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3 Steps Your Government Can Take to Establish Greater ESG Oversight 

By David G. Bullock, CPA

Executive Summary 

  • As ESG issues gain prominence, state and local governments must increase oversight, planning, collaboration, and transparency around these topics to maintain public trust and access financing. 
  • Governments should develop, maintain, and regularly update public climate action plans outlining ESG risks, opportunities, impacts, and integration strategies. 
  • Entities should explore green bonds as a growing option to raise ESG-tied funding while increasing related financial disclosures to satisfy investor expectations.


Environmental, social, and governance (ESG) issues are taking center stage globally, and U.S. state and local governments — especially those issuing municipal bonds — are facing rising expectations from constituents and investors alike to manage these concerns. To maintain public trust and access to financing, your government should make ESG an increased area of focus, discussion, and disclosure. 

Here are a trio of ways your government can bring ESG efforts to the forefront: 

1. Prioritize Leadership and Collaboration 

The most successful government entities not only have designated ESG leaders (typically the “chief sustainability officer” or “head of environmental affairs”), but they have also established a direct line of oversight and communication with the government entity’s leadership teams (e.g., the mayor’s office, the office of the comptroller, etc.).  

While ESG strategy and risk identification will always be owned by the head of the environmental and social functions, collaboration with the finance functions is also vital. Collaboration ensures that financial professionals can contribute their knowledge and experience to assess the financial impact of ESG initiatives and align them with broader strategies of the government.  

Collaboratively embedding ESG efforts throughout your entity and not just siloing them to one specific department or group of individuals will give ESG the attention and investment it needs to make an impact. 

2. Develop and Maintain a Climate Action Plan

At present, most medium-to-large government entities have formally documented “climate action plans” available on their websites — indicating this type of transparency will be considered “table stakes” moving forward.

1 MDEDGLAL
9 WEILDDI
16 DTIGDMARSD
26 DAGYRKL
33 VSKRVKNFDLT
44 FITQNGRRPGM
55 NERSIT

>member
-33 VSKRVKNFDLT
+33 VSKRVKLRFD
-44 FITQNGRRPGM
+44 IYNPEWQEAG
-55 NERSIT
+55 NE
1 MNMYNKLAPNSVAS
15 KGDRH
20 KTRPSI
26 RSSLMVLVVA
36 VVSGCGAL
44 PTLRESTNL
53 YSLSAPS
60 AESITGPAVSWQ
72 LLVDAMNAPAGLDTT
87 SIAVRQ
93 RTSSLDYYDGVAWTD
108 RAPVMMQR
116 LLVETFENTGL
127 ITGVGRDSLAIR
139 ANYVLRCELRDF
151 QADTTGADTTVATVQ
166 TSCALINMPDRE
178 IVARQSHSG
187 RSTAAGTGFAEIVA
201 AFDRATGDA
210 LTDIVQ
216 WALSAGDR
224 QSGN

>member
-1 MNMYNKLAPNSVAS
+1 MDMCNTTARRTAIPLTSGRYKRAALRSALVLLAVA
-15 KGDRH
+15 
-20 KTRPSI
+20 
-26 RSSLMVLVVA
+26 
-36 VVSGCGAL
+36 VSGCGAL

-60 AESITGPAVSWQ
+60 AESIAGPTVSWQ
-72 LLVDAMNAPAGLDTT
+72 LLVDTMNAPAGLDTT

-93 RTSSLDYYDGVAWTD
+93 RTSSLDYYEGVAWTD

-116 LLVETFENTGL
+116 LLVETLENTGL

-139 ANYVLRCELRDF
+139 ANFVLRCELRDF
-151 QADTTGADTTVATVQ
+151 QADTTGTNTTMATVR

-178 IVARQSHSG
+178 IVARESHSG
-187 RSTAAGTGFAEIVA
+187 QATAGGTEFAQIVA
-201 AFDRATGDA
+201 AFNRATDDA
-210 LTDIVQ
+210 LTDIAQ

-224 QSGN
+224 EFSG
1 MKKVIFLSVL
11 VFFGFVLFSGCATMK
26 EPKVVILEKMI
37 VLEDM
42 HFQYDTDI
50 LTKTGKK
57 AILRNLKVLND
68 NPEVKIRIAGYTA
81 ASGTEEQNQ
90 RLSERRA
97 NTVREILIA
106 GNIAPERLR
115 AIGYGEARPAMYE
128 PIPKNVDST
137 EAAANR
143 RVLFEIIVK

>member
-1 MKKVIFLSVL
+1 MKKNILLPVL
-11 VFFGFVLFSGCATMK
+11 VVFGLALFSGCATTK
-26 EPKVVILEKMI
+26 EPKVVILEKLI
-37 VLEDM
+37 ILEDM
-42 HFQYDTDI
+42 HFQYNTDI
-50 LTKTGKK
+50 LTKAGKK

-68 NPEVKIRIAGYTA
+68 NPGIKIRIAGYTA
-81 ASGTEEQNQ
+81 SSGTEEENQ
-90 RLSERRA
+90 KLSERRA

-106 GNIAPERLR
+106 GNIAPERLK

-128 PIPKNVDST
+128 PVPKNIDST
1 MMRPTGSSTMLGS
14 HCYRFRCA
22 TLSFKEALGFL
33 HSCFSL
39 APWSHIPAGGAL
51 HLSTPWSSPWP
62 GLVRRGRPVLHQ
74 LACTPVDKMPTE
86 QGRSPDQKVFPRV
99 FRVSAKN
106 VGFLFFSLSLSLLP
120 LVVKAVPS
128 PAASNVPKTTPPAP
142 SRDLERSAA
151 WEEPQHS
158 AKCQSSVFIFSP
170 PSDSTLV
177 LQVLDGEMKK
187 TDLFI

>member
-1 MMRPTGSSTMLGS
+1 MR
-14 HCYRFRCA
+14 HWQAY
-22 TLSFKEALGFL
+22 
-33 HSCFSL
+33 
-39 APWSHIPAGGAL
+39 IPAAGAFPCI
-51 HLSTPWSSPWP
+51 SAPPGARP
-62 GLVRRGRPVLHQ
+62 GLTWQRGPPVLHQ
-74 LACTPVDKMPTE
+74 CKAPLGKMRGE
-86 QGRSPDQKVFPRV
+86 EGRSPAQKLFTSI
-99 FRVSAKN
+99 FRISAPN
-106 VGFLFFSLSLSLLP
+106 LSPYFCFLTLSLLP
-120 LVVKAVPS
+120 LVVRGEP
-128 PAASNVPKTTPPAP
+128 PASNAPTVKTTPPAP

Within the climate action plan, a clear strategy to identify and prioritize risks and opportunities is critical. A robust plan should specifically measure both the actual and potential impacts of ESG-related opportunities and risks on the government entity (such as on its financial planning and budgeting) and its stakeholders (e.g., investors and the communities the entity serves). Establishing and publicly communicating these on the entity’s website — or attached in the climate action plan — is key for accountability and understanding of these aspects of sustainability integration.  

Additionally, a subset of government entities with climate action plans are also proactively updating their plans — effectively recognizing the plan should be a living and breathing document that continues to evolve with the emergence of new risks and the shifting interest of investors, regulators, and the public at large.  

3. Explore the Potential of Green Bonds  

Due to the increasing importance of sustainability and ESG for state and local governments, the issuance of green bonds by government entities will also continue to grow. Investors are expecting more financial disclosures to help them make decisions and track both opportunity and risk.     

A green bond is a fixed income debt instrument occurring when an issuer (in this case, a state or local government) borrows a large amount of money from investors to use in projects focused solely on sustainability. They are similar in function to traditional bonds, except the funds acquired through them can only be dedicated to projects dedicated to energy efficiency or sustainability requirements and frameworks.  

Because investors face risk when it comes to investing in municipal securities (like green bonds), it is crucial for these municipalities to have dedicated ESG leaders, offices, and transparent budgets.  

Embracing ESG Principles and Building Positive Public Perception 

With intensifying investor and community demands, state and local governments can no longer view ESG as an afterthought. Implementing robust oversight frameworks with designated leadership, continually updated climate action plans, and increased financial disclosures can help you meet expectations, mitigate risks, and contribute to long-term fiscal sustainability. 

Need assistance implementing and managing your government’s ESG efforts? Our State and Local Government Practice offers ESG materiality and benchmark assessment, reporting and disclosure, data lineage and integrity, and net zero strategy development and monitoring. Reach out to our team today to learn how we can help you achieve your goals. 

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